Our next Omni Personal Shopper challenge features yet another profile that's a short story in itself. (The opening line alone would make any workshop swoon.) From Emma:
My eighty-four year-old grandmother is blind and deaf and in denial of those important facts. The youngest of thirteen and the mother of nine, she has always maintained that having a good book on hand at all times is the only way to stay sane. She was a journalist until her second child, and at the age of fifty-six, she went to nursing school and became a nurse at a hospice for AIDS patients.
Today, she lives with her daughter and three teenage grandsons. That is, when she's at home. She spends more than a third of her time travelling: visiting her children across North America; taking her dozens of grandkids on cross-Canada road trips the summer that they turn eleven; white-water rafting the Nahanni; going on cruises with her wheelchair-bound brother and sister-in-law; travelling to far-off places like China or Italy with, Elderhostel, a senior-only tour company; or simply going wherever she can find a good deal on a flight. (She has her own specially-modified Macintosh Computer that she uses to troll travel websites and to play internet hearts under the screen name "gojumpinalake") She's also an active member of Toronto's Raging Grannies Chapter, and can often be found, wearing a tea cosy as a hat, singing outrageous protest songs in front of the Parliament Buildings.
She listens to audiobooks on an iPod Shuffle that she can operate by touch alone. My finds books for her; he knows her tastes and finds what he can. Sometimes, she'll hear about a book on the radio and ask him to get it. Since her eyesight started failing, she gave up on novels altogether, focusing instead on narrative non-fiction from around the world. Her favourite question is "but what do they DO? How do they spend their days?" and loves any book that begins to answer that question. Her particular passions are China, Tibet, Canadian West Coast Natives and the Canadian Arctic. However, I think that she would love something about South America. Of course, the task of finding her a book is made more difficult by the fact that it must be available as an audiobook. (I've read entire books to her, but, obviously, we both prefer the mobility and independence her Shuffle gives her)
Well, that makes me want to take up internet hearts, or show up outside Parliament, just on the chance I might run into her. But to keep to the task at hand: she sounds like a wonderful person to find books for, although the audiobook limitation added a significant degree of difficulty. Here goes (all links are to audio editions, unless otherwise noted):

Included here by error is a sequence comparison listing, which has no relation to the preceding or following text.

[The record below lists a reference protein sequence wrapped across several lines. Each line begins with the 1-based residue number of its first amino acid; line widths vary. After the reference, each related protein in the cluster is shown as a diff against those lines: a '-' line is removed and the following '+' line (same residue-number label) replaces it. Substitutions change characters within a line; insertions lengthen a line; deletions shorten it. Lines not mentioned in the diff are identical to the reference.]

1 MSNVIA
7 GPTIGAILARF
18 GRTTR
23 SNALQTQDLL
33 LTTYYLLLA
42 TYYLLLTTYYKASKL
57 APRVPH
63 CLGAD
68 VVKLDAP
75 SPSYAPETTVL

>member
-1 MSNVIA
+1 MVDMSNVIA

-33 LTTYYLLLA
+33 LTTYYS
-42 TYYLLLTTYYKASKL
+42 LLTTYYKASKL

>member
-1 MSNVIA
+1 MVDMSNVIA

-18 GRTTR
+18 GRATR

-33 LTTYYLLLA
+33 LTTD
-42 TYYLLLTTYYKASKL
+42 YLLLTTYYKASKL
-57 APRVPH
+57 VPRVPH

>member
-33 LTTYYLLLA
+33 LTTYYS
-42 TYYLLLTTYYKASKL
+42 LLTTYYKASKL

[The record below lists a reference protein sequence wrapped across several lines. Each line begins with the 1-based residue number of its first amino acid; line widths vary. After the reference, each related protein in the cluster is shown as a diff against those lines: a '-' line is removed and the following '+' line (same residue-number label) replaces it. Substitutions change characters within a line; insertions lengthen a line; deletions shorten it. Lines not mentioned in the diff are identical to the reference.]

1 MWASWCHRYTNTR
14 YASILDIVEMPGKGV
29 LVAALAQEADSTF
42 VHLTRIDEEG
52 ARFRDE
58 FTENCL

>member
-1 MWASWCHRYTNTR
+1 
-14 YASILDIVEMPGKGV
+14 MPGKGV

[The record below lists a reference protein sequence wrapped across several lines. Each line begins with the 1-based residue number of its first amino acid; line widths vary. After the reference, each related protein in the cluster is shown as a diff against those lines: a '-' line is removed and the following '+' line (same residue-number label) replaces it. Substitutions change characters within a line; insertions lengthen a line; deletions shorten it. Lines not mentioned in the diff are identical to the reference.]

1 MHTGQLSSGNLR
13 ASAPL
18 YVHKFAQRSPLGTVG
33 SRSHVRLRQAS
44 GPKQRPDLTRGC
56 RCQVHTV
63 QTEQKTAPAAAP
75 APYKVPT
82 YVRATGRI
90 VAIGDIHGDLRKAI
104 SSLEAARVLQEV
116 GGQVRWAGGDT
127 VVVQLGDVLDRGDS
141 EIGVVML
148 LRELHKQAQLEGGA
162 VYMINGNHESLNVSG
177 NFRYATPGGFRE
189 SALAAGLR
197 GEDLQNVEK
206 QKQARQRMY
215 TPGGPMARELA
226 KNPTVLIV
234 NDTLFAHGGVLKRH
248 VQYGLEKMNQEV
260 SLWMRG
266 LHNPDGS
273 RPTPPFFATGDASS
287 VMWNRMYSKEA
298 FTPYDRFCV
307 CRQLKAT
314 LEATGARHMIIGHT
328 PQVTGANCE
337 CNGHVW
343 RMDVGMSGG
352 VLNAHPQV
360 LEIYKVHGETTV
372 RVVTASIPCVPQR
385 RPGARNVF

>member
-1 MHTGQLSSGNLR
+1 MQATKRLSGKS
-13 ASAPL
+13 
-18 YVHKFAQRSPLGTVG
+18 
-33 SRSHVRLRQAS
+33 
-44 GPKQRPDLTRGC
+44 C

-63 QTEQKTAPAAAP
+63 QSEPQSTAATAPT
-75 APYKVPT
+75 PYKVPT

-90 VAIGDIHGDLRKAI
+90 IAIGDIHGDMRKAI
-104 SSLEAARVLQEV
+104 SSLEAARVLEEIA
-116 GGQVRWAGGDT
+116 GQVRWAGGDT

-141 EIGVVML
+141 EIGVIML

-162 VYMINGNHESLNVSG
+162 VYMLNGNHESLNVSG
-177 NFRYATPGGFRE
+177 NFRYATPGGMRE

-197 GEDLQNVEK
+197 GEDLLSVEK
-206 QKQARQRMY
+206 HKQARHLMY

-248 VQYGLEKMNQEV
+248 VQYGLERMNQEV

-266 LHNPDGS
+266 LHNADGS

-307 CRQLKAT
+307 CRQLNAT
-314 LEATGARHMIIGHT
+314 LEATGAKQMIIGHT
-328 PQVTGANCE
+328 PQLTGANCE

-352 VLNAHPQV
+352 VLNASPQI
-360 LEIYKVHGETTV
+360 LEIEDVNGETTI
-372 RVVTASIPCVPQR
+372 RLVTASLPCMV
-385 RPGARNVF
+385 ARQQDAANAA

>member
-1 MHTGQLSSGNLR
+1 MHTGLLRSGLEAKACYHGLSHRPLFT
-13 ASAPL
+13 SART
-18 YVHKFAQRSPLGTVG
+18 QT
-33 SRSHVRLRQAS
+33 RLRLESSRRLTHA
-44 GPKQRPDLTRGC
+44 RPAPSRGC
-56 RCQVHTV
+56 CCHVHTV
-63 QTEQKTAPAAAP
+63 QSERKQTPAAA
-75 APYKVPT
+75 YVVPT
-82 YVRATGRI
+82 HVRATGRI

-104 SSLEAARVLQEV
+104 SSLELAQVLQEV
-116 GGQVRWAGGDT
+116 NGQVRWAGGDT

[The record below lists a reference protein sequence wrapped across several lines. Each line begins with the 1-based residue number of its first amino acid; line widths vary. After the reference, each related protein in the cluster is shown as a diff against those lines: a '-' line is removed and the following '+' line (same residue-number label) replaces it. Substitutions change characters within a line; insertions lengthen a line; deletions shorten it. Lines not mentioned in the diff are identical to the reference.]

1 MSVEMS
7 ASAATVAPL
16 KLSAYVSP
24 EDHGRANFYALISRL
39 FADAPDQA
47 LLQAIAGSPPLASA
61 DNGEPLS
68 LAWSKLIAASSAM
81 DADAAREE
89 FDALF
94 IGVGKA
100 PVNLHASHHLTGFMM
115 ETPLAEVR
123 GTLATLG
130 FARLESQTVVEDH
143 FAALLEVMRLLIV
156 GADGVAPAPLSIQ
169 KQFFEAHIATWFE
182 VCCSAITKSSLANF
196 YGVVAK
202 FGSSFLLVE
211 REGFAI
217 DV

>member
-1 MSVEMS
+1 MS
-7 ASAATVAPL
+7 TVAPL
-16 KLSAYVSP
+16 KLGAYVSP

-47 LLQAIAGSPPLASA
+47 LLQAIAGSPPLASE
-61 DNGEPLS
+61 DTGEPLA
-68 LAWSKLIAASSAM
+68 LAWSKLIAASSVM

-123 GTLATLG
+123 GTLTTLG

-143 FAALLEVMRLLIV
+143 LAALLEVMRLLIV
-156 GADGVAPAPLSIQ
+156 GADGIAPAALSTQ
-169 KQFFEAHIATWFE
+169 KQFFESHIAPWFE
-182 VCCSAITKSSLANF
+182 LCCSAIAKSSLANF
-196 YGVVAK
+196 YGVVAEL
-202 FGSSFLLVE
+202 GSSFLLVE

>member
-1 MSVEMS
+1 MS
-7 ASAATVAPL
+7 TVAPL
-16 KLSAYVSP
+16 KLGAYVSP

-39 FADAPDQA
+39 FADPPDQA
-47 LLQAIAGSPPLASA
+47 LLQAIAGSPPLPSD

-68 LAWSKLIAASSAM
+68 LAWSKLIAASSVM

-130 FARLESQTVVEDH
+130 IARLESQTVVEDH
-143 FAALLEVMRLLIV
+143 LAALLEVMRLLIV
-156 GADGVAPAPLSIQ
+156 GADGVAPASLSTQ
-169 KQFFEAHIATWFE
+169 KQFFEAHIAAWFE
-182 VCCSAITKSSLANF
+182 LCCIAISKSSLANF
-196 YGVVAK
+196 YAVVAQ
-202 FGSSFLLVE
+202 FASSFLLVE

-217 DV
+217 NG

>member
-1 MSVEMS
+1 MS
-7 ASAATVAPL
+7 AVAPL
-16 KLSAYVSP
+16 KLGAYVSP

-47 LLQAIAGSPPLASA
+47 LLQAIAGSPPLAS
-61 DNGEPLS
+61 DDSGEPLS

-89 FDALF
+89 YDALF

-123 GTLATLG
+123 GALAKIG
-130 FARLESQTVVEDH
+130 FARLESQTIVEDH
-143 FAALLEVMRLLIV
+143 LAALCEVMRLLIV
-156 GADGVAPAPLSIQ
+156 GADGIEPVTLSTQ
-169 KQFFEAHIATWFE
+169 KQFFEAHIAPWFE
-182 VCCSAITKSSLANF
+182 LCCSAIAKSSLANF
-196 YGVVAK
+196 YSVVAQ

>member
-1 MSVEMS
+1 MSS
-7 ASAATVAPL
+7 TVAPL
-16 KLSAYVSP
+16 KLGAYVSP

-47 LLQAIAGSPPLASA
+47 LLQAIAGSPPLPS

- Let's get a few obvious choices on the table first. You and she both may know these already, but Half the Sky, Nicholas Kristof and Sheryl WuDunn's world tour of female empowerment, is a wonderful and energizing book, and has found lots of readers this season. And Greg Mortenson, whose memoir of building schools for girls in the mountain towns of Pakistan and Afghanistan, Three Cups of Tea, has, among other things, earned over 1,700 five-star reviews on Amazon, has a follow-up out this month called Stones into Schools, which continues the story of his own brand of personal diplomacy.
- In searching beyond those bestsellers, I kept her excellent question, "but what do they DO? How do they spend their days?" in mind. And a few audiobooks seemed particularly promising. Leslie Chang's Factory Girls profiles the young industrial migrant women whose ambitious labor is driving much of China's boom. (China Road, by NPR correspondent Rob Gifford, is another dispatch from the same territory.) Tamim Ansary's Destiny Disrupted: A History of the World Through Islamic Eyes puts today's political and religious confrontations in context and looks at world history from a different center than the one we're used to in the West. And combining nonfiction, audio, and South America was a tough assignment, but one did fit the bill: Isabel Allende's deeply personal portrait of her homeland of Chile in My Invented Country.
- Mari also recommends Eric Weiner's Geography of Bliss: "Anyone willing to wear a tea cozy on their head must have a keen sense of fun. The Geography of Bliss takes readers along on Weiner’s yearlong quest for to the world’s happiest places and raises provocative questions about how we can create more happiness wherever we are."
- If she wants to continue her travels, we also thought of a couple of our favorite pieces of travel journalism from the past few years. Rory Stewart's The Places in Between recounts his intrepid walking tour of Afghanistan just after the fall of the Taliban (a walk that was barely possible for a Westerner then and certainly wouldn't be so now) with a modestly brilliant style. The Lost City of Z is one of our favorite books of this year (and apparently almost everyone else's too): a journey into the Amazon in the modern style, following in the footsteps of an adventurer from an earlier age. And if she's interested in the other pole, and some fellow tireless protesters, she might like The Whale Warriors, the story of a Greenpeace founder's battles against whaling in Antarctic waters.
- And lastly, Mari, as our Canadian editor, wanted to find some Canadian writers to suggest, but the audio pickings for Canadian books are pretty slim. But if you were interested in reading to your gran some more, her first enthusiastic recommendations would be Light at the Edge of the World and The Wayfinders, the two most recent books from Wade Davis, a Canadian ethnobotanist and anthropologist. Davis has spent 25 years studying how the world’s vanishing indigenous peoples live in relation to the natural and spiritual world, and why their ways are worth saving.